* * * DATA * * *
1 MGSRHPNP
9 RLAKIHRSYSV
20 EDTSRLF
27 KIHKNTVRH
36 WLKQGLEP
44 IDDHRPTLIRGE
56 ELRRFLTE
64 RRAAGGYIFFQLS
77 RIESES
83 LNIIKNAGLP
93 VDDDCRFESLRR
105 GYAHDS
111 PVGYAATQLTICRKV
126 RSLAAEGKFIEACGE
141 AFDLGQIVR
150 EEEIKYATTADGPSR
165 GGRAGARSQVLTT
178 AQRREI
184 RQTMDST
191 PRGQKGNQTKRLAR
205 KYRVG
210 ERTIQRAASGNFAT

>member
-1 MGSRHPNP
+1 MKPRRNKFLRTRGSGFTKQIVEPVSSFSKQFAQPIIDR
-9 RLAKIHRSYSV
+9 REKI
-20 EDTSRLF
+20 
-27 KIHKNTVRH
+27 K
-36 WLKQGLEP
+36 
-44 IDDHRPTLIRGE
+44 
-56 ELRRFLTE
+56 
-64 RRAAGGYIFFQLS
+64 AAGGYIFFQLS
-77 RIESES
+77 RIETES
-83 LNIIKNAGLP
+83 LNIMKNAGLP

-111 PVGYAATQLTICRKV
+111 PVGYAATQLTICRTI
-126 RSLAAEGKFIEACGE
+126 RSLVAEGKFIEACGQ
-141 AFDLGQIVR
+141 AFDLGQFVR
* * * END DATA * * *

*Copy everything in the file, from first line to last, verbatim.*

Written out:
1 MGSRHPNP
9 RLAKIHRSYSV
20 EDTSRLF
27 KIHKNTVRH
36 WLKQGLEP
44 IDDHRPTLIRGE
56 ELRRFLTE
64 RRAAGGYIFFQLS
77 RIESES
83 LNIIKNAGLP
93 VDDDCRFESLRR
105 GYAHDS
111 PVGYAATQLTICRKV
126 RSLAAEGKFIEACGE
141 AFDLGQIVR
150 EEEIKYATTADGPSR
165 GGRAGARSQVLTT
178 AQRREI
184 RQTMDST
191 PRGQKGNQTKRLAR
205 KYRVG
210 ERTIQRAASGNFAT

>member
-1 MGSRHPNP
+1 MKPRRNKFLRTRGSGFTKQIVEPVSSFSKQFAQPIIDR
-9 RLAKIHRSYSV
+9 REKI
-20 EDTSRLF
+20 
-27 KIHKNTVRH
+27 K
-36 WLKQGLEP
+36 
-44 IDDHRPTLIRGE
+44 
-56 ELRRFLTE
+56 
-64 RRAAGGYIFFQLS
+64 AAGGYIFFQLS
-77 RIESES
+77 RIETES
-83 LNIIKNAGLP
+83 LNIMKNAGLP

-111 PVGYAATQLTICRKV
+111 PVGYAATQLTICRTI
-126 RSLAAEGKFIEACGE
+126 RSLVAEGKFIEACGQ
-141 AFDLGQIVR
+141 AFDLGQFVR